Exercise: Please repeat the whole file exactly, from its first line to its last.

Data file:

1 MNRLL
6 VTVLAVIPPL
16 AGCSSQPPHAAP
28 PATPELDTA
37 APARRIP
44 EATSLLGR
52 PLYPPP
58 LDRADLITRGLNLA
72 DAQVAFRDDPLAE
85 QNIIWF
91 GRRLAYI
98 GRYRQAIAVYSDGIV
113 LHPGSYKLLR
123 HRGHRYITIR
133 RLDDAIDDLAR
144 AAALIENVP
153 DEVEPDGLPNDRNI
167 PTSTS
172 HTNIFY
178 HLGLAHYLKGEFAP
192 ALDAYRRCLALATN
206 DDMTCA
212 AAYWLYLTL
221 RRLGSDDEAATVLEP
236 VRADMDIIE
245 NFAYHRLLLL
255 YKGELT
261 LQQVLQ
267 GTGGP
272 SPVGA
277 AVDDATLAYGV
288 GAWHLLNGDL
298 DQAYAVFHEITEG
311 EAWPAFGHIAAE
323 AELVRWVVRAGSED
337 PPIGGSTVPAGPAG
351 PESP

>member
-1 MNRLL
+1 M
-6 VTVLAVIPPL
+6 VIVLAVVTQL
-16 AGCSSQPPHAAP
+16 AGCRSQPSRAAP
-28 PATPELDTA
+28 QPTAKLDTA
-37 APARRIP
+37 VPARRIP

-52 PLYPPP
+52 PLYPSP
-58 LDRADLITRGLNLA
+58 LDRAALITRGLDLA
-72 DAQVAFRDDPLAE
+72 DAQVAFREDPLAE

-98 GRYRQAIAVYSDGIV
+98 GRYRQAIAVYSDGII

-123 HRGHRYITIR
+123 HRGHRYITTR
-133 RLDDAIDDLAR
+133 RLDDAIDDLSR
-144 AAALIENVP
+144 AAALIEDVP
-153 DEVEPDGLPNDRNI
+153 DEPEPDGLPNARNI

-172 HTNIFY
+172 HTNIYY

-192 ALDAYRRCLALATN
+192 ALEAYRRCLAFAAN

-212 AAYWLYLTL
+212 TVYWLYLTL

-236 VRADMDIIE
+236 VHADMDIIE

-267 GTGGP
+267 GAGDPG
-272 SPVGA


1 MNRLL
6 VTVLAVIPPL
16 AGCSSQPPHAAP
28 PATPELDTA
37 APARRIP
44 EATSLLGR
52 PLYPPP
58 LDRADLITRGLNLA
72 DAQVAFRDDPLAE
85 QNIIWF
91 GRRLAYI
98 GRYRQAIAVYSDGIV
113 LHPGSYKLLR
123 HRGHRYITIR
133 RLDDAIDDLAR
144 AAALIENVP
153 DEVEPDGLPNDRNI
167 PTSTS
172 HTNIFY
178 HLGLAHYLKGEFAP
192 ALDAYRRCLALATN
206 DDMTCA
212 AAYWLYLTL
221 RRLGSDDEAATVLEP
236 VRADMDIIE
245 NFAYHRLLLL
255 YKGELT
261 LQQVLQ
267 GTGGP
272 SPVGA
277 AVDDATLAYGV
288 GAWHLLNGDL
298 DQAYAVFHEITEG
311 EAWPAFGHIAAE
323 AELVRWVVRAGSED
337 PPIGGSTVPAGPAG
351 PESP

>member
-1 MNRLL
+1 M
-6 VTVLAVIPPL
+6 VIVLAVVTQL
-16 AGCSSQPPHAAP
+16 AGCRSQPSRAAP
-28 PATPELDTA
+28 QPTAKLDTA
-37 APARRIP
+37 VPARRIP

-52 PLYPPP
+52 PLYPSP
-58 LDRADLITRGLNLA
+58 LDRAALITRGLDLA
-72 DAQVAFRDDPLAE
+72 DAQVAFREDPLAE

-98 GRYRQAIAVYSDGIV
+98 GRYRQAIAVYSDGII

-123 HRGHRYITIR
+123 HRGHRYITTR
-133 RLDDAIDDLAR
+133 RLDDAIDDLSR
-144 AAALIENVP
+144 AAALIEDVP
-153 DEVEPDGLPNDRNI
+153 DEPEPDGLPNARNI

-172 HTNIFY
+172 HTNIYY

-192 ALDAYRRCLALATN
+192 ALEAYRRCLAFAAN

-212 AAYWLYLTL
+212 TVYWLYLTL

-236 VRADMDIIE
+236 VHADMDIIE

-267 GTGGP
+267 GAGDPG
-272 SPVGA